Wednesday,18 October, 2017
Current issue | Issue 1217, (16 - 22 October 2014)
Wednesday,18 October, 2017
Issue 1217, (16 - 22 October 2014)

Ahram Weekly

Constant attrition

The ability of Ansar Beit Al-Maqdis to launch terror attacks is being undermined by successful operations by security personnel. Ahmed Morsy reports

Constant attrition
Constant attrition
Al-Ahram Weekly

Army spokesman Mohamed Samir announced on Friday that a leading member of the Ansar Beit Al-Maqdis terrorist group had been killed during a raid in Rafah. Shahtah Farhan, Samir wrote in a post on his official Facebook page, was “a key leader of Ansar Beit Al-Maqdis… and had been involved in attacks that targeted the army and the police”.
 
Farhan is thought to have been Ansar Beit Al-Maqdis’s commander in the Sadat area of Rafah. Samir posted a picture of Farhan’s corpse - a bearded man who appeared to have been shot twice in the chest.

Twenty-one terrorists were killed during security operations in North Sinai last week.

“During the period from October 3-9,” wrote Samir, “the continued crackdown by security bodies on terrorist hideouts in North Sinai, Ismailia, Port Said and Daqahliya resulted in the elimination of 21 terrorist elements.”
 
A further 36 terror suspects were arrested and six cars used in terrorist operations destroyed.
 
Last week’s confrontations are part of the ongoing security campaign in the Sinai Peninsula where attacks against security forces escalated following the 2013 ouster of Islamist President Mohamed Morsi. Dozens of militant extremists have been killed and hundreds more arrested.

Four senior members of Ansar Beit Al-Maqdis were arrested and 16 more killed on just one day, 7 October, a security source told Al-Ahram Weekly.

“Army tanks shelled three four-wheeled vehicles and a motor bike raising the Al-Qaeda flag in clashes in the Northern Sinai villages of Al-Muqataa, Al-Agra and Al-Goura,” the source said. Weapons and explosives were seized in a security operation that is still ongoing.

Militant attacks have claimed the lives of more than 500 security personnel since July 2013. The Al-Qaeda inspired group Beit Al-Maqdis has been at the forefront of militant groups launching attacks against security targets. It has claimed responsibility for terrorist attacks in Cairo and Sinai, including a failed assassination attempt on Interior Minister Mohamed Ibrahim in September 2013.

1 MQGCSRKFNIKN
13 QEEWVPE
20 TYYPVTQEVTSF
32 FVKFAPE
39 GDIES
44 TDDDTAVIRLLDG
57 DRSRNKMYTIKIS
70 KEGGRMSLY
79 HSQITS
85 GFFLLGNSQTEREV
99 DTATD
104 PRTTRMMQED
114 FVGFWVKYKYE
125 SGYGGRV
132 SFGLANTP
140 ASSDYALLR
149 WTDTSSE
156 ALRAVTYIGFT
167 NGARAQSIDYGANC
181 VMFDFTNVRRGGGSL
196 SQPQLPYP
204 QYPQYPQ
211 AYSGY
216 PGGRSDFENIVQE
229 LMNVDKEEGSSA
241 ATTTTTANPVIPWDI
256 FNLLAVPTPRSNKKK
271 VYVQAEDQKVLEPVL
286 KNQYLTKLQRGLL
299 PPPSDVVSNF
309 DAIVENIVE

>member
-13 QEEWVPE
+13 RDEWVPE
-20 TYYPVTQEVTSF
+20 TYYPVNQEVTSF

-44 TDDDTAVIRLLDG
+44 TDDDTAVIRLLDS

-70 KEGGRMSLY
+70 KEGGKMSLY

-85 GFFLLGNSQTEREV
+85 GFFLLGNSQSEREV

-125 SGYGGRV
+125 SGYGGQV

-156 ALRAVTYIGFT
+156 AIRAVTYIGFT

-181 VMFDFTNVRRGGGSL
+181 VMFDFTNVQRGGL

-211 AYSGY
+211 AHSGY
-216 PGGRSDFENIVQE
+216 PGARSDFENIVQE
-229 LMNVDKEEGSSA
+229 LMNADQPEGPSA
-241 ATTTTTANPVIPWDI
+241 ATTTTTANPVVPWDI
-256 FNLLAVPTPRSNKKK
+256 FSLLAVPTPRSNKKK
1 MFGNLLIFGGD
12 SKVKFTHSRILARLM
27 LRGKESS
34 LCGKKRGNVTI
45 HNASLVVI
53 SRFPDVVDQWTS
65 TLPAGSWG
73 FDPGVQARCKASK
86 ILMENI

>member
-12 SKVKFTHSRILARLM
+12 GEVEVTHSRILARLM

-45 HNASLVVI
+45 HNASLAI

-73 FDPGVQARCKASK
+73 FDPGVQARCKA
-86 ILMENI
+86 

On 5 October the group released a video showing the execution of four men accused of spying for the Egyptian army and for Israel’s Mossad intelligence service. Three of the accused were beheaded. On 28 August Beit Al-Maqdis released gruesome footage showing the decapitation of four other Sinai citizens.

The latest video, released on Twitter, featured excerpts from a September speech by ISIS spokesman Abu Mohamed Al-Adnani urging Sinai jihadists to kill Egyptian security personnel. The film moved to the recorded “confessions” of four men and then their executions. One was shot dead after saying he had provided the Egyptian army with information. The three remaining were beheaded after confessing to working for Mossad. Before being killed the men called on other “spies” to repent publicly, saying the group knew who they were.

The need to post such gruesome images, says security expert Major General Talaat Mosallam, is evidence not of Ansar Beit Al-Maqdis’s strength but its weakness.  
 
“The situation in Sinai is stable,” says Mosallam, adding that the state had adopted a transparent policy regarding events in Sinai. “If the state believes that the situation in Sinai is serious it will announce it to the public.”
 
Khaled Okasha, another security expert, warns of the possible consequences of the return home of Egyptian Islamic State members who might reinforce Beit Al-Maqdis’ cells Cairo and Alexandria.

“Cooperation between Ansar Beit Al-Maqdis and ISIS could lead to an intensification of terrorist attacks, despite the success of the army and security forces in Sinai in dealing painful blows to the jihadists,” he said.

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